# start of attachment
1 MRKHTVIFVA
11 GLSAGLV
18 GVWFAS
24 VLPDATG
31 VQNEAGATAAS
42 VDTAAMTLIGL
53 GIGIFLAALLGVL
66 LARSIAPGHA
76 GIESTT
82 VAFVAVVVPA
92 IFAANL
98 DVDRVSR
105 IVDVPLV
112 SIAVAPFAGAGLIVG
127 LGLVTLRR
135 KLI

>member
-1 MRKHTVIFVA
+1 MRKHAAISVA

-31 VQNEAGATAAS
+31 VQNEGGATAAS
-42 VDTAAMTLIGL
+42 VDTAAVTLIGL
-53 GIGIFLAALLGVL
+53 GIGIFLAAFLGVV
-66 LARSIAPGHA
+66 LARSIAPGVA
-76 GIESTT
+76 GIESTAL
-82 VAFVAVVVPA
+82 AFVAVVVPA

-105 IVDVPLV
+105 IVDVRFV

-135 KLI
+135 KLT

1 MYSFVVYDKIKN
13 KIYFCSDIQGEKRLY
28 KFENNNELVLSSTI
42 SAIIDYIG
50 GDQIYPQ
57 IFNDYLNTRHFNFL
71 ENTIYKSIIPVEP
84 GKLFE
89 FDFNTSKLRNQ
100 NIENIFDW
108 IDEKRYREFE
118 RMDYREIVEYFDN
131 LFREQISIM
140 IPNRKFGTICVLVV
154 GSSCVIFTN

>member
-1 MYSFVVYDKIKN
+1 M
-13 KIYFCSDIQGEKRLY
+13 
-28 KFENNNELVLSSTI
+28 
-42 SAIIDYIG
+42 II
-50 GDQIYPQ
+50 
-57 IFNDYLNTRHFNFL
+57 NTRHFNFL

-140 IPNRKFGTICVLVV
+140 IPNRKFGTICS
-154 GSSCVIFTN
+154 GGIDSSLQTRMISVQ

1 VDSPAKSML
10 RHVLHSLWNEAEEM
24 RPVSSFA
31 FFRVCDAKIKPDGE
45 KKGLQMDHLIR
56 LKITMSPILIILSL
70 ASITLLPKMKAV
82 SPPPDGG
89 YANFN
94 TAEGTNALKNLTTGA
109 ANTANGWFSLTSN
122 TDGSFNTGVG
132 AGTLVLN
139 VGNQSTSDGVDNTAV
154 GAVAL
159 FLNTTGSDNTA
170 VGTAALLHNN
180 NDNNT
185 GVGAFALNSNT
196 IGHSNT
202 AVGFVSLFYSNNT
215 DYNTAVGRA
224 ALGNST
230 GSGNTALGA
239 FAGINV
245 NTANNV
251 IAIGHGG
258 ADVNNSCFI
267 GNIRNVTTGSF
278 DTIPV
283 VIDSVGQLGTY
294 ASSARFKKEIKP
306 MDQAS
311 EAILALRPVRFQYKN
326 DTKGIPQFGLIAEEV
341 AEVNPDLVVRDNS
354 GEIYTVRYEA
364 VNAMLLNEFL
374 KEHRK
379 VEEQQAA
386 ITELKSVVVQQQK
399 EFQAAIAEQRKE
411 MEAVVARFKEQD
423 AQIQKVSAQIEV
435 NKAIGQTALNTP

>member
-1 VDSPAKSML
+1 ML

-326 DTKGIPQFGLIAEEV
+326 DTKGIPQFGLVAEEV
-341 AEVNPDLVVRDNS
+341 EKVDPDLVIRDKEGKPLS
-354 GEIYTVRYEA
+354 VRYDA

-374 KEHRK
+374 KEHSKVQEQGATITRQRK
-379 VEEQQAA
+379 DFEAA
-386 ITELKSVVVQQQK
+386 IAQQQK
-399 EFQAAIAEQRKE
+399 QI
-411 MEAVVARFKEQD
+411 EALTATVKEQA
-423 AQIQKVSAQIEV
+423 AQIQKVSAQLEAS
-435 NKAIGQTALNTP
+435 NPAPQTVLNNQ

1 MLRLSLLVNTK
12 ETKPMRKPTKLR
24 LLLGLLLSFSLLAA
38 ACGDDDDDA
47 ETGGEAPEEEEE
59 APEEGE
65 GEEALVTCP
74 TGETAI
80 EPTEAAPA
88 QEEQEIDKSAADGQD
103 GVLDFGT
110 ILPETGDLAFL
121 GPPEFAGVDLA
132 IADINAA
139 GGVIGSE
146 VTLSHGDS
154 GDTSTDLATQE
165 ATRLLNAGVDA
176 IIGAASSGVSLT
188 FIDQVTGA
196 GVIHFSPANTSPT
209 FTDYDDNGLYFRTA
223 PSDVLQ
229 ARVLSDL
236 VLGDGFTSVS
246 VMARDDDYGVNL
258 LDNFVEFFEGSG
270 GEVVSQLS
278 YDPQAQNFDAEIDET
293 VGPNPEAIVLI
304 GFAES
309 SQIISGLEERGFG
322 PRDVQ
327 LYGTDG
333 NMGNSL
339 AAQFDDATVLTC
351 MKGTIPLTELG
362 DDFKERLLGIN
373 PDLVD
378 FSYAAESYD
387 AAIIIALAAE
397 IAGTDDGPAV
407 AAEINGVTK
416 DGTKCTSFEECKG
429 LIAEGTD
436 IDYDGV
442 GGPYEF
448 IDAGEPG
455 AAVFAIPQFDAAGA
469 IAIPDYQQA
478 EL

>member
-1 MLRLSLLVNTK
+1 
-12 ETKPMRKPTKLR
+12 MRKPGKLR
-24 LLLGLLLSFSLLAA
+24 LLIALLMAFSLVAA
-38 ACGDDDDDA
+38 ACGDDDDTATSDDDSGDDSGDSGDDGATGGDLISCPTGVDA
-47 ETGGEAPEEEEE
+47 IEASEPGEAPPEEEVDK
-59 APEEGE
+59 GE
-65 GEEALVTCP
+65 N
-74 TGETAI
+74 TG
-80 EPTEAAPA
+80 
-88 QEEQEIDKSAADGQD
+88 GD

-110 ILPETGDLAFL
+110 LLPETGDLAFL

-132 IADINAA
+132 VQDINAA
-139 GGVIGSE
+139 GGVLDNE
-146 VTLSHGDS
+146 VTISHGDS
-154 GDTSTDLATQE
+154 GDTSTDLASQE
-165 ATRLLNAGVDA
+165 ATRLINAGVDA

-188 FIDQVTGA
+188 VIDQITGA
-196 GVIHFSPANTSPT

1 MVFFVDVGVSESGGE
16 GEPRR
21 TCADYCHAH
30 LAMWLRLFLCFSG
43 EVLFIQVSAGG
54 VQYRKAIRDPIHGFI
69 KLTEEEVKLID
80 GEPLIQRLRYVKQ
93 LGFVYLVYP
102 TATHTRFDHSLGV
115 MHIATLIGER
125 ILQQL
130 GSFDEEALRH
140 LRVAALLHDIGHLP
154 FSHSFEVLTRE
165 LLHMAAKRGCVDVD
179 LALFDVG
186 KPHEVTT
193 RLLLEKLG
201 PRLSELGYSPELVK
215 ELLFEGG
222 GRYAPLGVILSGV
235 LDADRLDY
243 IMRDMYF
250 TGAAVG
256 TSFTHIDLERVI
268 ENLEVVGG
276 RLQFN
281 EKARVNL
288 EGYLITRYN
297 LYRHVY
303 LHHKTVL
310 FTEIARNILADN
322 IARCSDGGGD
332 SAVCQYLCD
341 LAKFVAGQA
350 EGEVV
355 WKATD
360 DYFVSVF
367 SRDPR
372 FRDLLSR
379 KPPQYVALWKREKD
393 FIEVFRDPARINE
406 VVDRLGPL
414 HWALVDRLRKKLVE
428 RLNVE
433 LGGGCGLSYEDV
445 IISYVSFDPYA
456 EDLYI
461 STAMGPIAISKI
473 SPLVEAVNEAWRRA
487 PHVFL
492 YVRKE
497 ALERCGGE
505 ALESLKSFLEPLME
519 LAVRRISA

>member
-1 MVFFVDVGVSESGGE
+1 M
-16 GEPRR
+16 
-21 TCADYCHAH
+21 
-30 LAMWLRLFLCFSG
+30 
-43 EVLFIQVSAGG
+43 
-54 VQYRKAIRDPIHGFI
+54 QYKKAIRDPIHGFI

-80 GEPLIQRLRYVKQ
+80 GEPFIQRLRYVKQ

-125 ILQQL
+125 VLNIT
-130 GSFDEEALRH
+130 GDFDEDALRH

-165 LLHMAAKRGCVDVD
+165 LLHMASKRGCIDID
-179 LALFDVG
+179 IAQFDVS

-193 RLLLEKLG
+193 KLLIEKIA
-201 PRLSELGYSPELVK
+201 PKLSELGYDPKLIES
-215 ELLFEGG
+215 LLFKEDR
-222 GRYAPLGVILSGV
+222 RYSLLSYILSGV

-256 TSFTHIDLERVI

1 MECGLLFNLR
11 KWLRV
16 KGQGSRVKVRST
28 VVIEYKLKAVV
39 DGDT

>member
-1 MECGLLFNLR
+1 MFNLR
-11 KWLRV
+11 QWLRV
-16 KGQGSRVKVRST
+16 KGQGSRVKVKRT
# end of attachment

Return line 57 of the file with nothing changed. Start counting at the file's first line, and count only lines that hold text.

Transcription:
+28 